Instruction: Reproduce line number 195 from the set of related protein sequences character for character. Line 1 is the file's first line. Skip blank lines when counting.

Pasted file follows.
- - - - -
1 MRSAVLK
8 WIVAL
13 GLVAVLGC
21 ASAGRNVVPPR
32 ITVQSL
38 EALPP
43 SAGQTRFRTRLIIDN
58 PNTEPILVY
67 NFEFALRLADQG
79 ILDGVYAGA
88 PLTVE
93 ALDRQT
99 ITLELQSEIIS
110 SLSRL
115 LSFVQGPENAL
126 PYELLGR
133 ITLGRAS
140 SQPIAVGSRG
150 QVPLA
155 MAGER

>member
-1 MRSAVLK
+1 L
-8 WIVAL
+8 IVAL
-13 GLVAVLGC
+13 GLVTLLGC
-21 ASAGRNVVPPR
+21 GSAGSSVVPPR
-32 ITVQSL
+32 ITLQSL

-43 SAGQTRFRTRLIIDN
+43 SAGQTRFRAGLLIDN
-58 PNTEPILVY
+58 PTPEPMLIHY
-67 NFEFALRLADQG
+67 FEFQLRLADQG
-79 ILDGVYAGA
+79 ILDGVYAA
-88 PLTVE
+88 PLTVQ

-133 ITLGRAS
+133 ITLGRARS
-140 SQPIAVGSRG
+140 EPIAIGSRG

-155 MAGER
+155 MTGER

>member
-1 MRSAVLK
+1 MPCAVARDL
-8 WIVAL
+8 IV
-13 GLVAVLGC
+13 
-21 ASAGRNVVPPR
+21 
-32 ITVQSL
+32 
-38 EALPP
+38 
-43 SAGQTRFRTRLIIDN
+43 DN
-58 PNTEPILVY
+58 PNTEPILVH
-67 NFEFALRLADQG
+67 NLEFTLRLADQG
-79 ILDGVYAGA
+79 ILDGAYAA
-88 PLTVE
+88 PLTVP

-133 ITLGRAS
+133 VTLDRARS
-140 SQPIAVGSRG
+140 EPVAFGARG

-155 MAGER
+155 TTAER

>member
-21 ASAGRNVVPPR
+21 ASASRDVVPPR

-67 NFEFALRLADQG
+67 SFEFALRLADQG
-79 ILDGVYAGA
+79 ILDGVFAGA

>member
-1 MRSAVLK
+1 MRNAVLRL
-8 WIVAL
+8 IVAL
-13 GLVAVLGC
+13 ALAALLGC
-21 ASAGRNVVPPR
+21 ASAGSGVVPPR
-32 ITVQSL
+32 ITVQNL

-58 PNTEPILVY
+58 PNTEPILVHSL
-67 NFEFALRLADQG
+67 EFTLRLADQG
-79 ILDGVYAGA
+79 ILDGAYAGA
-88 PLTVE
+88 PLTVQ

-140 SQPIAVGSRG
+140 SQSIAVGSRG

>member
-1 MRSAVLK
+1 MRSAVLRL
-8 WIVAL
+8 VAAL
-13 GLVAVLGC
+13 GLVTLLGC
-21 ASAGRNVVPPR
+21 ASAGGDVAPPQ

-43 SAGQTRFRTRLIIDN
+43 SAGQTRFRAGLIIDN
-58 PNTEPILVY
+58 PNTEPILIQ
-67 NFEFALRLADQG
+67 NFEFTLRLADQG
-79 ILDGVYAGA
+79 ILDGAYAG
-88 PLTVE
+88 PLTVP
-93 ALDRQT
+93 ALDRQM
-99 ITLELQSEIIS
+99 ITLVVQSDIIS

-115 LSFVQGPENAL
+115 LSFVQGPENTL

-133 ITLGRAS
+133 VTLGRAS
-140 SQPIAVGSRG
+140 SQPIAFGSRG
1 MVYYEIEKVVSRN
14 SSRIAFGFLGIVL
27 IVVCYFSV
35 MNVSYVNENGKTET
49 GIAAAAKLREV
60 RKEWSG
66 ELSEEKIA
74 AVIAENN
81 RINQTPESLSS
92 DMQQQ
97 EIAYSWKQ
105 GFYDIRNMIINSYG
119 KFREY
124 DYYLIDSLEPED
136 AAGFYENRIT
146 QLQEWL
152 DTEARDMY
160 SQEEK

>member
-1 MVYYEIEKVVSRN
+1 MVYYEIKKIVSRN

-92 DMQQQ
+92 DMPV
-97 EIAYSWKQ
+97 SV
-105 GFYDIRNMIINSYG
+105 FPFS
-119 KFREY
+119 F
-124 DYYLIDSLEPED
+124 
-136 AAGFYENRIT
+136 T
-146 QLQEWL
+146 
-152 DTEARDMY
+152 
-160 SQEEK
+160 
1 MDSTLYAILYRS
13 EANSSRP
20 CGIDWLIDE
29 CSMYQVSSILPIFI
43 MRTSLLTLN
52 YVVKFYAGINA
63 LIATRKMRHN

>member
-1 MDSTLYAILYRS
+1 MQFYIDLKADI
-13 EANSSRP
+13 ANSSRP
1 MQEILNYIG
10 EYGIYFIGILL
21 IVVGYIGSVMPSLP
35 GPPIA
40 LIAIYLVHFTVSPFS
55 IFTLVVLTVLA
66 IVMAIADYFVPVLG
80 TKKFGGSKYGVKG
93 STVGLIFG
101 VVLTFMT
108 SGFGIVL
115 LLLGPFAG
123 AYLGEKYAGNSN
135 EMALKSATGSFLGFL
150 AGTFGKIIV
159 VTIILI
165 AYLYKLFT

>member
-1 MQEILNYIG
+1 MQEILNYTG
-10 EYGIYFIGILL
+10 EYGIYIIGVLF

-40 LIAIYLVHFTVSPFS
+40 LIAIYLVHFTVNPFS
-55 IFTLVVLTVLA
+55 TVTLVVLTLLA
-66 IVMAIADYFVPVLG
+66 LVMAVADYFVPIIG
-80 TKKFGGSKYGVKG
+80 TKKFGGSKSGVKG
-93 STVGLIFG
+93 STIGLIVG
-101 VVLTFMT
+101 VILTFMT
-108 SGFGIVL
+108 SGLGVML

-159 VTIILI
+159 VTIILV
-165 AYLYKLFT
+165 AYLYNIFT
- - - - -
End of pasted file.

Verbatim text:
108 SGFGIVL